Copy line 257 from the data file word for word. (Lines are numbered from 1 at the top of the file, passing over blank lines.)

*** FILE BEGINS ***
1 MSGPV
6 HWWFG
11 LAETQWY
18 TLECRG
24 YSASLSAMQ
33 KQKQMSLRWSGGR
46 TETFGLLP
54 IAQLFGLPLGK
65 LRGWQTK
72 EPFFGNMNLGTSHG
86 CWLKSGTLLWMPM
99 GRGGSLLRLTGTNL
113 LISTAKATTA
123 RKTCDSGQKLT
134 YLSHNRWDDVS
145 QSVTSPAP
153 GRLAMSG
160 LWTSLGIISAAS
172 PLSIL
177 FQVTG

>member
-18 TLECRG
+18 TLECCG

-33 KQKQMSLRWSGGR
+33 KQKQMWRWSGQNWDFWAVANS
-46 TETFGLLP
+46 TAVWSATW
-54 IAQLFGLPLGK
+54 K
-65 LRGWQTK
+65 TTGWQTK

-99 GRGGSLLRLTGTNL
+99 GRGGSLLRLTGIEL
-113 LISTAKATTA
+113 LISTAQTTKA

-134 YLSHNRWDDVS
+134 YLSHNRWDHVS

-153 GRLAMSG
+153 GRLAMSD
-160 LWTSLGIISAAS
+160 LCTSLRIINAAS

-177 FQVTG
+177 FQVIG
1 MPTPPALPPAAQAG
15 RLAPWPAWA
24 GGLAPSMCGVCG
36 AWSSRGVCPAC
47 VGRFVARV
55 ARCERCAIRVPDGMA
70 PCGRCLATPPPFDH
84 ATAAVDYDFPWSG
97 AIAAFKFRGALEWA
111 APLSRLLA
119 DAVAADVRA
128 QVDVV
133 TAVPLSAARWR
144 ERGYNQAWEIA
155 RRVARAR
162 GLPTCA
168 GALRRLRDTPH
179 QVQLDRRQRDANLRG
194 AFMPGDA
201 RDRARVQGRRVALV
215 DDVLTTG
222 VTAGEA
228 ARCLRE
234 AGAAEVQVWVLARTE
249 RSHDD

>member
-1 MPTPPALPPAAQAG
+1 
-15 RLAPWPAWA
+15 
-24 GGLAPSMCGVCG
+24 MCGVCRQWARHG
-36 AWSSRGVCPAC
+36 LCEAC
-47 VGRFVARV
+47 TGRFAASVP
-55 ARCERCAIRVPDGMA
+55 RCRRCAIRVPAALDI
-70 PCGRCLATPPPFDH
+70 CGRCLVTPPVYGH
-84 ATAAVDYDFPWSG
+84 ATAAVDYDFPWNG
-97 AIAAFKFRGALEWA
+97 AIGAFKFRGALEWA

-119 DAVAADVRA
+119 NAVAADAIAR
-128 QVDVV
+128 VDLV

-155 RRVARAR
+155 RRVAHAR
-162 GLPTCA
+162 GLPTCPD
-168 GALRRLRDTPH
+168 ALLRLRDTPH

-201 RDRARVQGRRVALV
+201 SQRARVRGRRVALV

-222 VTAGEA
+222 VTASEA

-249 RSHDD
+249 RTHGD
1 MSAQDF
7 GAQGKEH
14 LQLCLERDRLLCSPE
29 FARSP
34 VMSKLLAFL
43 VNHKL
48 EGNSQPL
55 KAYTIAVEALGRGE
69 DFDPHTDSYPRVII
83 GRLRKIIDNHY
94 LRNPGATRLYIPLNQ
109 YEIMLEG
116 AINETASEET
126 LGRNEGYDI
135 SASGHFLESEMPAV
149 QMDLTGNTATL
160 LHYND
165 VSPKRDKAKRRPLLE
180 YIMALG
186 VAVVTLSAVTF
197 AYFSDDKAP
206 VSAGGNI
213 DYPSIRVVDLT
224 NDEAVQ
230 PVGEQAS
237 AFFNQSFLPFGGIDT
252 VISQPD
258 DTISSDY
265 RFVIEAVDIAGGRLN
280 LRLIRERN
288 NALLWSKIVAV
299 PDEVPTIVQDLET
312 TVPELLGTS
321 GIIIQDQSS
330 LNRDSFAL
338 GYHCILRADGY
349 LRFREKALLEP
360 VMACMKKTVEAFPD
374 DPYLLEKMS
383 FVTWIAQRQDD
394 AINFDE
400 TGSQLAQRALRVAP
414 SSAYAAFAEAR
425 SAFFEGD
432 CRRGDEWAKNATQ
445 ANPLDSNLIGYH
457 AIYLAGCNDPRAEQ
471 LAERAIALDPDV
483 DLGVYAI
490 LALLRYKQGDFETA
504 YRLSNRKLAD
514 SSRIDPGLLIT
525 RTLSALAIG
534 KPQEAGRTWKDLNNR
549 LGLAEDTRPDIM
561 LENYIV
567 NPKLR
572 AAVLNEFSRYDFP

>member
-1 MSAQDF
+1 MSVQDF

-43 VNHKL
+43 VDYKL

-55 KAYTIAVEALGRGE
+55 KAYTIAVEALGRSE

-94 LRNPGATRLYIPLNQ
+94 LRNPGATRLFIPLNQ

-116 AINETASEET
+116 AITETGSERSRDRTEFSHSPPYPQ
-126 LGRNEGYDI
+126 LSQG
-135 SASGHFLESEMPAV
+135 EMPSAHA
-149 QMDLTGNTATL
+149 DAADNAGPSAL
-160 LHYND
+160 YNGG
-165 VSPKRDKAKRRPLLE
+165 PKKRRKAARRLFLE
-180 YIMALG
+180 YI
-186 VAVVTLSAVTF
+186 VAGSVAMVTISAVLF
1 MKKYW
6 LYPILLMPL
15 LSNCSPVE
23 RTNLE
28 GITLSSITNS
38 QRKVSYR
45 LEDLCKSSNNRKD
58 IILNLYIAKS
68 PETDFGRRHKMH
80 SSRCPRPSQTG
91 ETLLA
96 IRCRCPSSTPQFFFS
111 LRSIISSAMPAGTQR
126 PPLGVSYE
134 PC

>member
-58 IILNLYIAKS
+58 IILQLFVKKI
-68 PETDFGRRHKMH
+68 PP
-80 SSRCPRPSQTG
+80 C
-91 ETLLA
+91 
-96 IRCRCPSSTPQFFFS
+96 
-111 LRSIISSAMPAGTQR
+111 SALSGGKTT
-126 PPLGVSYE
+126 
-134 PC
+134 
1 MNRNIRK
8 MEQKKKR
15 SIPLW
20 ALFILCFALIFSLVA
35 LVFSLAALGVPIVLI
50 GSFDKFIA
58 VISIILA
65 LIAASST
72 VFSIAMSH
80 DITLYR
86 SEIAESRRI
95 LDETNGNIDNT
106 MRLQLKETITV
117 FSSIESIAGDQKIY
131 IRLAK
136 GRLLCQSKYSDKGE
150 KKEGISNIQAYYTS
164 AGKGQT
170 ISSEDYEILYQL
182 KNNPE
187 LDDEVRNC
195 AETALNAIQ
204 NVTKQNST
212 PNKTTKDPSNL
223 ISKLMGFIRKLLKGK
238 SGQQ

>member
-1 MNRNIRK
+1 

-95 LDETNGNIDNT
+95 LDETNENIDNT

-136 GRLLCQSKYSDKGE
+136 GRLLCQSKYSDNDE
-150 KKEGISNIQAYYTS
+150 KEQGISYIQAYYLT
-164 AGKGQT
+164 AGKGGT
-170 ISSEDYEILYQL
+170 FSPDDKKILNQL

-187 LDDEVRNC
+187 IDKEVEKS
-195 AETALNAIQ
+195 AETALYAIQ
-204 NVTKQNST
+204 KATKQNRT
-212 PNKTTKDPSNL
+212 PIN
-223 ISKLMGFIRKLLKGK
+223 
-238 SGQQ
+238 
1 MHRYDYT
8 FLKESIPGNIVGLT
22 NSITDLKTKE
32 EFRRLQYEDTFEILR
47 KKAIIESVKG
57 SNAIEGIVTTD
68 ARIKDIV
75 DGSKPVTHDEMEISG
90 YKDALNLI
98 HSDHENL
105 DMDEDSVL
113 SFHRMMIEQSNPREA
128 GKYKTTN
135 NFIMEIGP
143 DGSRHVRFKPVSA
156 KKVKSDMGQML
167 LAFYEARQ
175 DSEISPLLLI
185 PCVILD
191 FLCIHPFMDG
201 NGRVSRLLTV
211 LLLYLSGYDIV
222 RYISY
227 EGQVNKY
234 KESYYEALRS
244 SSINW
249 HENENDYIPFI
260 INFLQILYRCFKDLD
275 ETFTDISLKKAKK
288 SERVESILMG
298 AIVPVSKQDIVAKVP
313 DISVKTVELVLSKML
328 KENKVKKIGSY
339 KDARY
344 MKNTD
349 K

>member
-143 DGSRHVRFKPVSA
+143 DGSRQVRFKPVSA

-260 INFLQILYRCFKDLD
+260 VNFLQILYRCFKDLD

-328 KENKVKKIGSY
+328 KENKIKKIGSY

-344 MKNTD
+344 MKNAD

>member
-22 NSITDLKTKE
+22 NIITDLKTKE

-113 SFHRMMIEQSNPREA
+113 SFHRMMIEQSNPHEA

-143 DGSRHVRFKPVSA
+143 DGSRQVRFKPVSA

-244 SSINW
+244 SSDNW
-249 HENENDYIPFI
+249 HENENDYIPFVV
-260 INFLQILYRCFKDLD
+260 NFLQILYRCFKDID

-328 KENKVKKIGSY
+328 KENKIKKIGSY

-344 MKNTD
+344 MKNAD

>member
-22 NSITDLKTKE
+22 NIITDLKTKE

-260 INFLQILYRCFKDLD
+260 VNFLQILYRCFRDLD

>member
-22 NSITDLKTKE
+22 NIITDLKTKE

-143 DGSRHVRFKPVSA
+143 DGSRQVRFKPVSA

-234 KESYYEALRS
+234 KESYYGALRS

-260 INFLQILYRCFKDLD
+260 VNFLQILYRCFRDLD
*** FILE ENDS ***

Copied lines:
+170 FSPDDKKILNQL